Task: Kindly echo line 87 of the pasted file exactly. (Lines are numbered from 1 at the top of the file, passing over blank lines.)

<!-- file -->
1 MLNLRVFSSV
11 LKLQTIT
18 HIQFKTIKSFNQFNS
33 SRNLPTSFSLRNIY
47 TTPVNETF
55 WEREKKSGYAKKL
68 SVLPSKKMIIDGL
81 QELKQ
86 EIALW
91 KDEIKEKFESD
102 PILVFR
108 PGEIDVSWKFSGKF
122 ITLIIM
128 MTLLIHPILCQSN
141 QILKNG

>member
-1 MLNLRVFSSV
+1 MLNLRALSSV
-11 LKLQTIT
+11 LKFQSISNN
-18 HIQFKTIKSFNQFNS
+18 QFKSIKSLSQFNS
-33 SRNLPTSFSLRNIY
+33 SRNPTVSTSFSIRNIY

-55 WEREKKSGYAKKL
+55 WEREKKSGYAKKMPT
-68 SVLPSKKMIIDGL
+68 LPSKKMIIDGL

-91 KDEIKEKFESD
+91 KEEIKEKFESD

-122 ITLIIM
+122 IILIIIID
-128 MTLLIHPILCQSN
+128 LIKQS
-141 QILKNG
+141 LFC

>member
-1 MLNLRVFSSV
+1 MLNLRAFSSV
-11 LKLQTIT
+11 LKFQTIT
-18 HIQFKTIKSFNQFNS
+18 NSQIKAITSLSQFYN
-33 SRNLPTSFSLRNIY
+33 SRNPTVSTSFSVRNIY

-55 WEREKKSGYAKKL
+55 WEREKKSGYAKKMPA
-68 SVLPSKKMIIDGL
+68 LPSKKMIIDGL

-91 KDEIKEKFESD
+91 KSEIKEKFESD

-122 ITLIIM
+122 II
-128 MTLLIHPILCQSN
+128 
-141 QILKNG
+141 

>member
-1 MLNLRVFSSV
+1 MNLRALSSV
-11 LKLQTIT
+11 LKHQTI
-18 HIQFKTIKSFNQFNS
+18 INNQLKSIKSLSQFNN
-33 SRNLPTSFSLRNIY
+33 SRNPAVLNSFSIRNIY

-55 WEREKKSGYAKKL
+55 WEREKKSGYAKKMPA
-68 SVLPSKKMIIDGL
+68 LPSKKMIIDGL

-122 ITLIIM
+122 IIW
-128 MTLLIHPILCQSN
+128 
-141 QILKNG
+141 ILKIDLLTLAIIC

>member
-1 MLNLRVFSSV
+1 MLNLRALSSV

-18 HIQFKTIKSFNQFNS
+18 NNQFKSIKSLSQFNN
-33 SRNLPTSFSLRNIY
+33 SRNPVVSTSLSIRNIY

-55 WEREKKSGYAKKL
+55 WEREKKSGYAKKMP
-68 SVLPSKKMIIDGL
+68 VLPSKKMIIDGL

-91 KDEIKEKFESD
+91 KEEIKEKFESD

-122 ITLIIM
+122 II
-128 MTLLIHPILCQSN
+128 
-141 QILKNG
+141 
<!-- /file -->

+68 VLPSKKMIIDGL